As described under age-related cognitive decline several cognitive capacities are also associated with mobility. The study by Pedersen et al. (2014) demonstrated higher mobility limitations in older persons with mild cognitive impairments. This was supported by Demnitz et al. (2018) who demonstrated an increasing relationship between cognition and mobility with advancing age. Furthermore, the INCHIANTI study (Ferrucci et al., 2016), showed that mobility limitations became evident even in the middle-aged group in challenging walking conditions supporting the influence of cognition on walking abilities even at an earlier age.

Psychological Risk Factors for Mobility Limitation

It is commonly understood that next to physiological risk factors, lifestyle and psychological risk factors are coming into the picture of mobility in older persons (Gill et al., 2012; Brown and Flood, 2013).

One risk factor for mobility limitations least investigated is FrPC. Fall-related psychological concern is at present being used as an umbrella term including fear of falling, self-efficacy and balance related concern, and outcome expectance (Hughes et al., 2015; Payette et al., 2016; Pauelsen et al., 2018). Self-efficacy or balance related concerns address the individual thoughts of being able to cope with a situation, e.g., “I will not fall walking down the stairs,” whereas a fear of falling is a lasting concern that leads an older person to avoid activity irrespective of the capacities of the person (Delbaere et al., 2010; Hughes et al., 2015). Fall-related psychological concern has been investigated for decades with regard to falls but less in regard to mobility limitations. Fall-related psychological concern is present in about 55% of older persons, and more prevalent in women then in men (Pauelsen et al., 2018). FrPC has been strongly related to activity avoidance or declined physical activity, and social withdrawal thus contributing through an additional channel to mobility limitation (Hughes et al., 2015; Pauelsen et al., 2018). Older persons with FrPC reduce their activities to avoid falling or due to social embarrassment, e.g., asking for help to cope with environmental barriers. The association between FrPC and mobility has been only been investigated in the last few years (Auais et al., 2016, 2017; Litwin et al., 2018) demonstrating the strong association between FrPC and mobility decline. A barrier of investigating FrPC and mobility is the inconsistent use of concepts and terms. Confusion has been created by the interchangeable use of terms, e.g., fear of falling vs. self-efficacy (Hughes et al., 2015).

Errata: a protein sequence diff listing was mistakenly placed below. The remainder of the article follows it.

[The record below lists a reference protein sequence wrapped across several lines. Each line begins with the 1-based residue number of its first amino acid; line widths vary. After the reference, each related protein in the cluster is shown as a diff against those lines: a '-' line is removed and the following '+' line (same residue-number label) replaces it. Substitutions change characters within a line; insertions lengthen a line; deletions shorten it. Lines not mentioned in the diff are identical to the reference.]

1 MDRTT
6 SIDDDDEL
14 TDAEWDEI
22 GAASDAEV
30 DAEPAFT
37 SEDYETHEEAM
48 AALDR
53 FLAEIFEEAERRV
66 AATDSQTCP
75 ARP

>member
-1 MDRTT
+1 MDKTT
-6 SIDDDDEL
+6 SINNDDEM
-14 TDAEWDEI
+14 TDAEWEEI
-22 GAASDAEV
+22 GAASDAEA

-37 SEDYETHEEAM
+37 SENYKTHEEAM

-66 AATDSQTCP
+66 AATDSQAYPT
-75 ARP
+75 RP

Another complex field of risk factors on mobility are, of course, environmental barriers (Levasseur et al., 2015; Cerin et al., 2017; Hinrichs et al., 2019). Reviews confirm the positive and negative impacts of a built environment, or the perceived environment by older persons on mobility.

In conclusion, next to physiological risk factors, life style as physical activity, environment, and psychological factors such as FrPC pose an additional risk on mobility in older persons. The complexity of risk factors and mobility in older persons is outlined in Figure 2.

FIGURE 2
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Figure 2. Interaction of risk factors for mobility limitation in older community-dwelling persons.

Sedentary Behavior as a Risk Factor for Mobility Limitation

Research has demonstrated that older persons are more prone to sedentary behavior (Harvey et al., 2015; Loyen et al., 2017). Sedentary behavior is defined by the Sedentary Behavioral Research Network (SBRN) as “any waking activity characterized by an energy expenditure ≤ 1.5 metabolic equivalents while being in a sitting, reclining, or lying posture” (Tremblay et al., 2017). A recent systematic review (Scher et al., 2019) demonstrated that higher sedentary levels were related to mobility limitation. An interesting aspect in this area is that breaks or shorter periods of sedentary behavior have less negative impact on mobility limitations (Scher et al., 2019).

Assessment of Mobility